I wouldn't say to sand down a large area of the top's edge in the f-hole but a small area would be okay. The idea is to clean away a bit of the material applied to keep out moisture and even lightly wetting the sanded area to see if the tree ring lines of the top are continuous from the top surface to the back surface or whether there's horizontal line(s) indicating a laminate top.

If you do sand an area, you may want to consider applying some clear nail polish to re-seal it.

47

Okay, yes the neck is on the bass side. Very kewl. I can't get my fingers in far enough to do that (fat test) sufficiently. It feels rough in a few areas but I guess that could just be the stain. When I take it to get set-up and new strings I'll ask the guy that does it. He's been in the business since 1970 so he should be able to confirm laminate or carved. A couple folks have said they can see the striations in the pics I posted. I have sanded down several areas and don't see the striations but this is the first time I have looked this close at any f-hole. I'll try the wet test too. I guess with 3 plys of wood pressed together, you really have to know what you are looking at because the two edges of the plys will be really really thin. On another note, just clarify what you are saying about strings: 1) Flat tops= Great for acoustic 2) Half-Rounds= Quiet plugged in 3) Flat tops= Acceptable tone 4) Half-Rounds= Compromise for both I primarily flat pick and like to bend, hammer-on, etc. What size do you recommend?

48

Just had a new bone nut installed on my 48 cats eye 160 and strung with Earnie Ball Super Slinkys and I can tell you that they are plenty loud and easy on the fingers. It quite possibly projects better than any arch top acoustic I have ever owned!

49

You've made it clear that PB's aren't for you because they weren't manufactured in '46, however the OP didn't say in his initial post that he was looking to get a '46 sound out of this guitar. I assume you're implying that our string recommendations need to emulate a '46 sound. Huh?? He wants a great sound, which this guitar should produce and only part of the time will be used plugged in. It's based on his info I made my suggestions and not with any regard for trying to produce the vintage tone you seem to feel has to be produced today. Unless the OP insists, and he hasn't, on this vintage tone you're assuming he's after, the best strings for his use today should be the discussion, no?

Round wounds make a lot of [left hand] noise amplified for certain styles of playing. Flats sound dead unamplified. The Flat Tops will be great acoustically. The Half Rounds are quiet plugged in; but while not as ideal acoustically as the FT's, will give an acceptable tone. For going between unplugged and plugged play, and not wanting to be changing strings back and forth, the HR's may be a good compromise.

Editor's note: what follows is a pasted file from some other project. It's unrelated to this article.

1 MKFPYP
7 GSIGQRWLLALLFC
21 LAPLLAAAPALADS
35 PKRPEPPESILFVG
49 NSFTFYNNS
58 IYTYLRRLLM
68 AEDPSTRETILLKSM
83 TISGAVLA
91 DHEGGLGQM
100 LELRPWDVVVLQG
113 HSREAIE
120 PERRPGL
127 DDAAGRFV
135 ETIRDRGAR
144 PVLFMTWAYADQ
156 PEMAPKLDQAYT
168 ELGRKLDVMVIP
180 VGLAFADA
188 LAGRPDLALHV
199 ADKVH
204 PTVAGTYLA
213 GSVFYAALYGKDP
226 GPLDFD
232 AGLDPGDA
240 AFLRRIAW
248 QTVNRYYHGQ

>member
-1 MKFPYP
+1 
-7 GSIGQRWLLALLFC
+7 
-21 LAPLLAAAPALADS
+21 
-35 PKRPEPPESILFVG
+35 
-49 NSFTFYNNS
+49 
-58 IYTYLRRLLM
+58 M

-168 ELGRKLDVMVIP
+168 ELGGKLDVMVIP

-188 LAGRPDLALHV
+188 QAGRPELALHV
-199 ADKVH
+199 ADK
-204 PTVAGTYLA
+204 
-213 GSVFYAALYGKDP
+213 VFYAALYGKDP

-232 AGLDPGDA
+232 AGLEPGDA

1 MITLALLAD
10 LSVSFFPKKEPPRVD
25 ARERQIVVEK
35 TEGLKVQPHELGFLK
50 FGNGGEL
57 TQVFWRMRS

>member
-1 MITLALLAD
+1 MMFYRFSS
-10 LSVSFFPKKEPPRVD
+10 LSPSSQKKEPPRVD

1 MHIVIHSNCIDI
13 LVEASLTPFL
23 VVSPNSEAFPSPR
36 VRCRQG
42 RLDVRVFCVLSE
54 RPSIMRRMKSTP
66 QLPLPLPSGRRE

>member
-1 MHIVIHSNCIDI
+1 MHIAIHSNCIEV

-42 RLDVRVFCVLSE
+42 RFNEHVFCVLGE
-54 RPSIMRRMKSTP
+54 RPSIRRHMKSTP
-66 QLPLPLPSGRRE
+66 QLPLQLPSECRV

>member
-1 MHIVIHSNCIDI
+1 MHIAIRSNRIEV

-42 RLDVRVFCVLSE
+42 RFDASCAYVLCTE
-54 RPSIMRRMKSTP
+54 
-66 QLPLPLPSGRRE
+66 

– Windsordave

which is why i very clearly "quoted" and was responding to bz..not the original poster!!!

use what strings you want...if you are satisfied, fine

but, it's not you im talking to...

im addressing the guy that buys a vintage archtop and wants to know how to make it sound that way!...that's all...

cheers

50

Okay, yes the neck is on the bass side. Very kewl. I can't get my fingers in far enough to do that (fat test) sufficiently. It feels rough in a few areas but I guess that could just be the stain. When I take it to get set-up and new strings I'll ask the guy that does it. He's been in the business since 1970 so he should be able to confirm laminate or carved. A couple folks have said they can see the striations in the pics I posted. I have sanded down several areas and don't see the striations but this is the first time I have looked this close at any f-hole. I'll try the wet test too. I guess with 3 plys of wood pressed together, you really have to know what you are looking at because the two edges of the plys will be really really thin. On another note, just clarify what you are saying about strings: 1) Flat tops= Great for acoustic 2) Half-Rounds= Quiet plugged in 3) Flat tops= Acceptable tone 4) Half-Rounds= Compromise for both I primarily flat pick and like to bend, hammer-on, etc. What size do you recommend?

– ozarkmac

Flat Tops: for flat top & archtop guitars. Quiet, with the same great tone as round wounds. Long lasting too. No coating to fray - which may happen with your bending.

Half Rounds: the equivalent strings of Flat Tops but for electric guitars. Compared to Flat/Ribbon Wound strings when playing an archtop unplugged, they'll have more sustain and brightness. Not as much as Flat Tops but IMO a decent compromise. I mentioned this type of strings as you said you want to play both plugged and unplugged.

Flat picking or fingerstyle - thumbpick + fingernails - doesn't matter for tone produced or how a string behaves. These strings benefit fingerstyle players particularly as they're very easy on fingernails.

My recommendation for gauge, is the 12-53's (lights) minimum for the Flat Tops but better would be the (medium) 13-56's. Acoustically, an archtop needs mediums for the optimum sound production.

When you're plugged in, the pup (and amp of course) will be producing your sound so you can get away with a lighter gauge but when you unplug, you may not get the sound volume you're after. If you choose a medium gauge you should be good either way. If you want to go with the Half Rounds, there's the (medium) 11-49's & the jazz lights 12-52, but I think the jazz medium 13-56's would be best for going between unplugged & plugged.

As a general rule, regardless of brand, I'd say go with a medium gauge.